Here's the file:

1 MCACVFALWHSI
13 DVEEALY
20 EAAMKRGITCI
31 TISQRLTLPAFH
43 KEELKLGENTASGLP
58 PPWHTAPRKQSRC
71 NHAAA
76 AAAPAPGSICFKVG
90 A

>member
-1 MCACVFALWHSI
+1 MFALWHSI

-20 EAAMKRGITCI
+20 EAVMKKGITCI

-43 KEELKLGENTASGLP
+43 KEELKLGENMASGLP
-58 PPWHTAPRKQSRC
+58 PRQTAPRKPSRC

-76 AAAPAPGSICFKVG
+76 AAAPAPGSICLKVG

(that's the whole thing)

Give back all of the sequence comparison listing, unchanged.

1 MCACVFALWHSI
13 DVEEALY
20 EAAMKRGITCI
31 TISQRLTLPAFH
43 KEELKLGENTASGLP
58 PPWHTAPRKQSRC
71 NHAAA
76 AAAPAPGSICFKVG
90 A

>member
-1 MCACVFALWHSI
+1 MFALWHSI

-20 EAAMKRGITCI
+20 EAVMKKGITCI

-43 KEELKLGENTASGLP
+43 KEELKLGENMASGLP
-58 PPWHTAPRKQSRC
+58 PRQTAPRKPSRC

-76 AAAPAPGSICFKVG
+76 AAAPAPGSICLKVG